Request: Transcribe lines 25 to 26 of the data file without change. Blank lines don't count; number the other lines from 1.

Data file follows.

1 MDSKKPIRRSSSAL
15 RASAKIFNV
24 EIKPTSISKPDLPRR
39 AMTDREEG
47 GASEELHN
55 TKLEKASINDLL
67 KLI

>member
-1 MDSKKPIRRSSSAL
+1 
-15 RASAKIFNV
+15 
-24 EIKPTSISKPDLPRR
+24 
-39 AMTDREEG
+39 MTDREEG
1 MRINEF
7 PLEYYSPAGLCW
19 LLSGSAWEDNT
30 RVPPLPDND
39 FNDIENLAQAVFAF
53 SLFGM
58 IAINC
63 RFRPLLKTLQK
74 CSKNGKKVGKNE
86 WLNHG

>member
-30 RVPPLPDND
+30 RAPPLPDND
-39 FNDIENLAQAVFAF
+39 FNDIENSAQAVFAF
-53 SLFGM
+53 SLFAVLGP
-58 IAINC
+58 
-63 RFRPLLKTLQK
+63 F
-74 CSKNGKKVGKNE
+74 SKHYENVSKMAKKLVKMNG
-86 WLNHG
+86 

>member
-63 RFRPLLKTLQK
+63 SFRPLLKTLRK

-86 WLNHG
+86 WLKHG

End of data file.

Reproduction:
74 CSKNGKKVGKNE
86 WLNHG